Victory Brewing seeks stories from customers

Victory Brewing in Downingtown, Pa., wants stories from loyal customers to help celebrate Victory’s 10th year of brewing.

“This contest, with each of its categories, details exactly how far Victory has gone in influencing the lives of our customers over the past ten years. With distance from the brewery, we’ll be able to find out how far around the world Victory beers have been enjoyed, while with the most memorable Victory experience, we’re sure to find people have enjoyed our beer in ways we’ve never imagined,” said co-founder Bill Covaleski.

Winning entries will receive one of two $200 Victory Gear shopping sprees.

Enter via e-mail (, or through traditional mail (mail to: Victory Brewing Company, 420 Acorn Lane, Downingtown, PA 19335, Attn: Jacob Burns). Entrants should include: their essay, name, mailing address, day-time phone number, and e-mail address. Winners will be announced “Victory 10-Years New Party” Feb. 17-18.


Weekly Therapy: Americans in Belgium

Look out, Belgium. You’re about to be a chapter in Sam Calagione’s next book.

Calagione, founder of Dogfish Head Craft Brewery, will be joined in March by four more of America’s most innovative brewers for a whirlwind tour of Belgium.

The goal of the trip is to introduce Belgian brewing luminaries to some of the “extreme beers” being made in the United States while allowing the American brewers to pay respect to Belgium’s brewing heritage. Lorenzo “Kuaska” Dabove, an Italian beer writer and well known Belgian beer enthusiast, will act as a guide for the tour and has built a busy itinerary.

Calagione and CilurzoWhat the fivesome of Calagione, Tomme Arthur of Port Brewing, Vinnie Cilurzo (on the left of Calagione) of Russian River Brewing, Adam Avery of Avery Brewing and Rob Todd of Allagash Brewing means by introduce is actually serving samples of their beers. Each will offer two beers at a variety events.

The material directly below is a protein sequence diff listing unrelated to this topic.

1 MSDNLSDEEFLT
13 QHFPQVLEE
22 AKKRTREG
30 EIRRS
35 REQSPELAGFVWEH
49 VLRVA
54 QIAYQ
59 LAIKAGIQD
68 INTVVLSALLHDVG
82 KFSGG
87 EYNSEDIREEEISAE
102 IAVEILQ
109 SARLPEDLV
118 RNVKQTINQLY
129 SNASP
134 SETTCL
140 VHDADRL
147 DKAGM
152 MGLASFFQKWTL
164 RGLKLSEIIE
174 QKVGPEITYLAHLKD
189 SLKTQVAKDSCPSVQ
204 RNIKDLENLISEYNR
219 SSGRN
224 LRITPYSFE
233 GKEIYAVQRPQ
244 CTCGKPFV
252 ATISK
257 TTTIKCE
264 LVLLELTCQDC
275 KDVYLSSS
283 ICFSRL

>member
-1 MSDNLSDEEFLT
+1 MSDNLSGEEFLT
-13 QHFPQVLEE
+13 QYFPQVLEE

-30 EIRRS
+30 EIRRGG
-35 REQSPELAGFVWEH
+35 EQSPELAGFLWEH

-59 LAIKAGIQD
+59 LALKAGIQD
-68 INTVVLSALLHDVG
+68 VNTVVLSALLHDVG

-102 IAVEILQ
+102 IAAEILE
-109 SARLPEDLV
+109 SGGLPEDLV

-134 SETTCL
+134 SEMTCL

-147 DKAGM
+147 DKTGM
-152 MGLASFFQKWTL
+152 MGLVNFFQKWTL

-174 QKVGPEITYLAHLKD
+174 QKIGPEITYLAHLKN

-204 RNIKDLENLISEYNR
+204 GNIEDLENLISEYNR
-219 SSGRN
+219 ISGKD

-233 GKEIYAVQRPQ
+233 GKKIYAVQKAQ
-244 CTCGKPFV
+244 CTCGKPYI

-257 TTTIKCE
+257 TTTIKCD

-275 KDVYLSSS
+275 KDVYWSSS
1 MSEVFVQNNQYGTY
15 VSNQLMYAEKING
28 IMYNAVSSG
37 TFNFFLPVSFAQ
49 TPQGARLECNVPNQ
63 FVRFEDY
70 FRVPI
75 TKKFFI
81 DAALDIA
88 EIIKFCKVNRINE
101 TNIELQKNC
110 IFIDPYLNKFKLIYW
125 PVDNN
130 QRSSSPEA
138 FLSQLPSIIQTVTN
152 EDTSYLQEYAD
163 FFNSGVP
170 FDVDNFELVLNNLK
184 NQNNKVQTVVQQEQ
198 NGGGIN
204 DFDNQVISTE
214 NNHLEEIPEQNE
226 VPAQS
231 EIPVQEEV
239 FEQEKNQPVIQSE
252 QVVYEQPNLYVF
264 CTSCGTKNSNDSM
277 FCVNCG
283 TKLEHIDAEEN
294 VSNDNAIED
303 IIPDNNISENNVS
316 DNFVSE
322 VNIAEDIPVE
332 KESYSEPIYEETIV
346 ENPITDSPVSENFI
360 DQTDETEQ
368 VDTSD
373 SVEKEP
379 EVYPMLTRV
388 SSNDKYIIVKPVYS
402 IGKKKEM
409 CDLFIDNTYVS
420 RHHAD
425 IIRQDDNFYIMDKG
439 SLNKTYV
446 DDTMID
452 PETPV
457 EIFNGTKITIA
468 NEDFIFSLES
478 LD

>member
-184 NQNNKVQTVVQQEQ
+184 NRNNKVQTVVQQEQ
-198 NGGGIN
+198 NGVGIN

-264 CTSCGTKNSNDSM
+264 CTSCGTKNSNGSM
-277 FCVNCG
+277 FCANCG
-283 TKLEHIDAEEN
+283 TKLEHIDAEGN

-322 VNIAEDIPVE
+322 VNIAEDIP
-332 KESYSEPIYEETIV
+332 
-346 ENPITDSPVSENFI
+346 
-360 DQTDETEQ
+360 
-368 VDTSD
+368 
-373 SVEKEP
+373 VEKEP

Wish you were a “fly on the wall” for this trip March 3-8? Calagione plans to write about it in Extreme Brewing, a book due out in the fall. Photojournalist Kevin Fleming, whom Reader’s Digest has called “America’s best observer,” will make the trip to document it for the book.

“We look forward to sharing our beers with them,” Calagione said. “We’re not saying our stuff is better than yours or anything like that. We want to recognize they are the mecca.”

All five brewers make beers that take inspiration from Belgium.

The idea for the trip came as Calagione was writing Extreme Brewing. This book will be much different than Brewing up a Business, his 2005 project that targets entrepreneurs more than beer lovers. That book has been very well received and is in its second printing.

When Rockport Publishers approached him about Extreme Brewing, Calagione said: “I struggled thinking of that (“extreme”) as the best terminology. The name has certain connotations – young, alternative, punky.

“That’s why I spend a lot of time at the beginning of the book explaining what I mean by extreme,” he said. “Extreme beers are brewed with more amounts of the traditional ingredients or non-traditional ingredients.”

Rockport wants to target an audience of homebrewers, and those ready to jump in. “It is definitely geared toward the novice,” Calagione said. He’ll offer plenty of recipes, including some that will produce very strong and very hoppy beers like his while using mostly malt extract as a base.

“I don’t want to overwhelm people with technical stuff,” he said. “Otherwise the beginner is going to think, ‘Wait a second. I’d have to be a rocket scientist to make a 10% beer.”

Arthur, Cilurzo, Avery and Tod will contribute recipes to the book.